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Nineteen seventy-four was a bad time to go crazy. The talk in our townhouse complex in Virginia Beach was of the Stockholm Syndrome, the Hearst kidnapping,
Watergate, and what the government had done to Martha Mitchell. "I had Viet Cong hold guns to my head, but I never proposed," spat one Navy man whenever talk turned to the young women in the Stockholm bank robbery who married their captors.
The story I stuck on was Patty's. That spring the famous photo of Patty Hearst appeared. Citizen Tania's image was everywhere, her fine soft face turned tough. The beret; her warrior stance; the way she held the butt of the carbine against her pelvis -- everything about her thrilled me. I studied the photos of Patty and Tania like reverse before and after pictures from a Mary Kay makeover. Was there any princess left in Tania's eyes? I secretly hoped she hadn't been brainwashed and that the kidnapping had been a fortunate excuse to abandon her rich-girl life. I imagined Tania as Annie Oakley, the only other woman I'd seen pictured with a gun. In my eight-year-old mind, Patty was a female Robin Hood. She'd left her palace and come over to our side. Folks laughed when Patty's father was forced to spend his riches to feed the hungry in California and then whined he'd go broke in the process.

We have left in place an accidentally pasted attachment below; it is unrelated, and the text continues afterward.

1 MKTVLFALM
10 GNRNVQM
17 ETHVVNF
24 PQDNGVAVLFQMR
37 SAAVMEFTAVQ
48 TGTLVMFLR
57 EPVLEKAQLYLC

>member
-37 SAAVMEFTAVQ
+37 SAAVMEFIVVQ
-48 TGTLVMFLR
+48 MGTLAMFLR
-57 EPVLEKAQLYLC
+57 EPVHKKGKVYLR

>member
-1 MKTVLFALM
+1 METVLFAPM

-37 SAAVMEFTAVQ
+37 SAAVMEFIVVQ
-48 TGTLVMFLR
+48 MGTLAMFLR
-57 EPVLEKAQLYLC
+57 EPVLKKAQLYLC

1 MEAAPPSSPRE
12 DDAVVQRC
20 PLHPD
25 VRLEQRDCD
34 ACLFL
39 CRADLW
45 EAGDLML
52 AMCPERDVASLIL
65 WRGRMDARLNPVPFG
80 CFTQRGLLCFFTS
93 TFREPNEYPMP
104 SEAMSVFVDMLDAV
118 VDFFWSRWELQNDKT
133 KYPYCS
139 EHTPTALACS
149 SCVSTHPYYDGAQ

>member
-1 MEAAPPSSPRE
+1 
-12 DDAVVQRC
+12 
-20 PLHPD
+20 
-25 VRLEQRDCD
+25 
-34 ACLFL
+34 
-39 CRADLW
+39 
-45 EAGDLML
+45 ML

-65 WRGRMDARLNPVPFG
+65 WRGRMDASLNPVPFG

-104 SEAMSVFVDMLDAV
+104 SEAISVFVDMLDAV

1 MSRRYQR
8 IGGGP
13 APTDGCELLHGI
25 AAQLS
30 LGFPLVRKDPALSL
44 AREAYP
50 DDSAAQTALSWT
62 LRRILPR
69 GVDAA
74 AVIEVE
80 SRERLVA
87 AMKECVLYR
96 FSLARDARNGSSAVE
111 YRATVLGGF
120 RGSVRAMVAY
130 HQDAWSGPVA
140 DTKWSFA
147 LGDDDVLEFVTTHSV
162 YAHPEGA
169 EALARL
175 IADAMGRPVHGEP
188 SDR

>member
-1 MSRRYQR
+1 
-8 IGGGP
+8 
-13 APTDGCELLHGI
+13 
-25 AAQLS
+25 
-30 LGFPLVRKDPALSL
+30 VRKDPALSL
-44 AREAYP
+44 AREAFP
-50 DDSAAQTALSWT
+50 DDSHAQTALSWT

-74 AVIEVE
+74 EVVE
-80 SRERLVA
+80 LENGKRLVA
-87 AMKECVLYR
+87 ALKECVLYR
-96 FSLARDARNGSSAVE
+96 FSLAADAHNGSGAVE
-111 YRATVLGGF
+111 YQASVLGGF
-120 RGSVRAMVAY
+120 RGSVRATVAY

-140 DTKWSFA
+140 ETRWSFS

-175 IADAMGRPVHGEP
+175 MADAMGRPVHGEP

"Don't you believe everything you hear, Gingie," my father said as we watched the evening news. He put his big freckled arm around my neck and whispered in my ear, "That man can afford to buy the world a Coke."